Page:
Organic Orchard Management Program

Spray Schedule*


I. Dormant (late winter – early spring)

A. Disease Management

1. Remove all dead and diseased wood as well as any remaining dried or mummified fruit.

2. To control fire blight, remove any visible cankers and blight-infected wood. Spray the trees with a mixture of dormant oil (1 gal./50 gal. water) and soluble copper powder (approx. 1 lb./ 50 gal. water) or liquid copper (1/2 to 2 gal./ 50 gal. water).

B. Pest Management

1. Spray with dormant oil to control overwintering mite and aphid eggs and scale insects.
2. Early emergence of aphids can be controlled with spot spraying of insecticidal soap or dilute concentrations of summer oil.

II. Green tip (new buds just beginning to show green tissue)

 A. Disease Management

1. Outbreaks of apple scab can be prevented by successive applications of copper/sulfur mix or Bordeaux spray. Repeat if necessary after very wet, rainy periods. (DO NOT spray sulfur within 30 days of an oil application).

2. Powdery mildew infections of young leaf tissue can be controlled with sulfur.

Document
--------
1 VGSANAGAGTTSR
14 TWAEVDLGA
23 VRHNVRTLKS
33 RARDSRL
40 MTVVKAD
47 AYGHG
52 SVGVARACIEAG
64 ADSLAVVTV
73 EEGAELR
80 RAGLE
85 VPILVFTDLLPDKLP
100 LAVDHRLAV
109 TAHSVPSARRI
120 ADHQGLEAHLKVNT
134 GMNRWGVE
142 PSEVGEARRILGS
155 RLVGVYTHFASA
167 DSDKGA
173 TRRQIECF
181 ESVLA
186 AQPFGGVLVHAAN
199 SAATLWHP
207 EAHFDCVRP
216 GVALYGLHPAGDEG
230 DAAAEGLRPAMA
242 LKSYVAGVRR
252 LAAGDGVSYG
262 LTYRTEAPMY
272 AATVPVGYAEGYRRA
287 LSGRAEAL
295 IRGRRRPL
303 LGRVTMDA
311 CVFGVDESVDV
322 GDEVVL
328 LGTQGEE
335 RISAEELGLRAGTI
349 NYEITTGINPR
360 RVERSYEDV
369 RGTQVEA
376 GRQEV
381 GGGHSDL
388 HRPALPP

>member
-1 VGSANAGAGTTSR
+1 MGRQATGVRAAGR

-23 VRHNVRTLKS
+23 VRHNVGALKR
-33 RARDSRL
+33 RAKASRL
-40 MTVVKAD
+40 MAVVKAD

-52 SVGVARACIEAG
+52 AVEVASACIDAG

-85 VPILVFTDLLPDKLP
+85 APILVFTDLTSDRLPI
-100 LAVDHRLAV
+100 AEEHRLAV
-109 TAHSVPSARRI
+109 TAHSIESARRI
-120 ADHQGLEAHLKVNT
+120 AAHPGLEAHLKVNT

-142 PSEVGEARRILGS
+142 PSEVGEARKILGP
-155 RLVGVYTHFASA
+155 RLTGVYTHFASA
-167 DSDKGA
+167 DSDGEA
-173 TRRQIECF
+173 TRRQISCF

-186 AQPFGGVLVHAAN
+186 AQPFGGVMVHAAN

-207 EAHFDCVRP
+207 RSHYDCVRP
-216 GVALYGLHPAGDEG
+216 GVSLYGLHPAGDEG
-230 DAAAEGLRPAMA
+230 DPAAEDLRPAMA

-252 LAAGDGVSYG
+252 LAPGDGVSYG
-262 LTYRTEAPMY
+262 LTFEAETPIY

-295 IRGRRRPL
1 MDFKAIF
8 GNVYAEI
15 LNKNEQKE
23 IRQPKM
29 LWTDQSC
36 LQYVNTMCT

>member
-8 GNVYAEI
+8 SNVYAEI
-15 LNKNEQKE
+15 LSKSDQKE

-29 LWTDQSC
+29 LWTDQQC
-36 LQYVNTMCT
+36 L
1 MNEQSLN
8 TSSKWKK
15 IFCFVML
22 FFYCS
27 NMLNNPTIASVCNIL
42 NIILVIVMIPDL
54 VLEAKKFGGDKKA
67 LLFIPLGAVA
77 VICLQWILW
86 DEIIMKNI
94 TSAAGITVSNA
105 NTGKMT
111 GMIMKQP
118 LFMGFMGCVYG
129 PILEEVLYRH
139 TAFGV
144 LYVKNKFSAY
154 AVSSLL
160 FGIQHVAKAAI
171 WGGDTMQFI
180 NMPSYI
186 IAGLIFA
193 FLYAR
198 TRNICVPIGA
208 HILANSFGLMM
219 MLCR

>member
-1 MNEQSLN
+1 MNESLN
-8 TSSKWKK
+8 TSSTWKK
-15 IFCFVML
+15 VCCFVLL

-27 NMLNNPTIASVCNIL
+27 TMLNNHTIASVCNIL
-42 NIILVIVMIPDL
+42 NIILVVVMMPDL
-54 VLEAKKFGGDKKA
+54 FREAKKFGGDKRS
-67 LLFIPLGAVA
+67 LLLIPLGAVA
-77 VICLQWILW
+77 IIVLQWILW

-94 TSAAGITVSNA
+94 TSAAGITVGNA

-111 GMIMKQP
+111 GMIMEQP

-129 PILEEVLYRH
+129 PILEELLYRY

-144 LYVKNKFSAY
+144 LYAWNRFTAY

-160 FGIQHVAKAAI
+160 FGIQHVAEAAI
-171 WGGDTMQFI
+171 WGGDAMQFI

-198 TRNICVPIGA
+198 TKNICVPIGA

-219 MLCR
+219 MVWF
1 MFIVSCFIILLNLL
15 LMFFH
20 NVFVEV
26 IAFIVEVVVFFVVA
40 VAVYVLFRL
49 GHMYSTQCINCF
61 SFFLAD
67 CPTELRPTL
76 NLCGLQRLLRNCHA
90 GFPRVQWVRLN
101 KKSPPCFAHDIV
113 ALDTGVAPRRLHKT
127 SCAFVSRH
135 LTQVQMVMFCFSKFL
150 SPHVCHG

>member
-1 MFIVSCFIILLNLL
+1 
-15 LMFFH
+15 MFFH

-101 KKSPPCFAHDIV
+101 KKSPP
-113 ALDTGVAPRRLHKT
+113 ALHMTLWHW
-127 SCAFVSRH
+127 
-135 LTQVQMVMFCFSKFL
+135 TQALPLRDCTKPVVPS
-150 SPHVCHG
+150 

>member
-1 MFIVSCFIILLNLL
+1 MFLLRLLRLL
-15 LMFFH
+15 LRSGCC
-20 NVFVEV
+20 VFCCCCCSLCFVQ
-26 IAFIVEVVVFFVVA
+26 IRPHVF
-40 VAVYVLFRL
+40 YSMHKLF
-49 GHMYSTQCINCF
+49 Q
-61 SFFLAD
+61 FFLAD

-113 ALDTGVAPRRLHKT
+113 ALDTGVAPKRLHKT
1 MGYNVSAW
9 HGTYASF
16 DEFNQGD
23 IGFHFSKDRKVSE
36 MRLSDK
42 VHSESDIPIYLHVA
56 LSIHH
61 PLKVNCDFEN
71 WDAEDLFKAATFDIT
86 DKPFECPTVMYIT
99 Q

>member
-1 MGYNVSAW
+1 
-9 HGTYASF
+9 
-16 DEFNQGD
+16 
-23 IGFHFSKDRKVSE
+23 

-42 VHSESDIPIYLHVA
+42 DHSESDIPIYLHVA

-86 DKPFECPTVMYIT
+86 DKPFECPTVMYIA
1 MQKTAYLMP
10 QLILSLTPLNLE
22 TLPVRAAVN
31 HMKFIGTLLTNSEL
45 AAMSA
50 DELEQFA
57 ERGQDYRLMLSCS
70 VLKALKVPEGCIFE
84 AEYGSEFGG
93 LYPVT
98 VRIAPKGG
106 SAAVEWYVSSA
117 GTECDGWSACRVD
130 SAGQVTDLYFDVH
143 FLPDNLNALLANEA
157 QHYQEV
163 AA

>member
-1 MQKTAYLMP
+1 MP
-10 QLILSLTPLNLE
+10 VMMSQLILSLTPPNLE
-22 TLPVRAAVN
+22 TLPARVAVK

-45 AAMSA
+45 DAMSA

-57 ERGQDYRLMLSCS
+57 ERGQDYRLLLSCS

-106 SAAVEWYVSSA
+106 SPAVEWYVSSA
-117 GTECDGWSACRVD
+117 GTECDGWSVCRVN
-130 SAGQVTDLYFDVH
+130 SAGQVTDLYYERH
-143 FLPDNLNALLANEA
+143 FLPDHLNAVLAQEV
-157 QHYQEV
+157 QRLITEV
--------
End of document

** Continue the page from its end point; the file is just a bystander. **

B. Pest Management

1. Dilute applications of a summer oil at green tip to ½” green are highly effective against scale, European red mite and rosy apple aphid eggs. Again, do not apply oil in conjunction with sulfur applications. Rely instead on insecticidal soap or Pyganic© for early season insect control.

2. Place pheromone traps at green tip to detect presence of Oriental fruit moth.

III. Tight cluster to pink tip (fruit buds well expanded and showing first signs of pink blossoms)

A. Disease Management

1. For scab and powdery mildew, use same fungicides as mentioned above for disease management during green tip.

2. Cedar apple rust can be a serious problem in many areas with major infestations occurring in spring. There are no real effective organic controls available although a solution of copper and sulfur combined can have some positive effect. Removal of all cedar trees within 1/4 mile is sometimes the only option.

B. Pest Management

1. Put out pheromone traps for codling moth, leafrollers, tentiform leafminers and tufted apple bud moth. When insect pests reach threshold limits, spray with Pyganic© and/or Neem oil.

2. Be on the lookout for early season tent caterpillars and other lepidopteron (moths) larvae. Spray with BT (Dipel©) to eliminate these pests.

IV. Bloom (trees in full flower)

A. Disease Management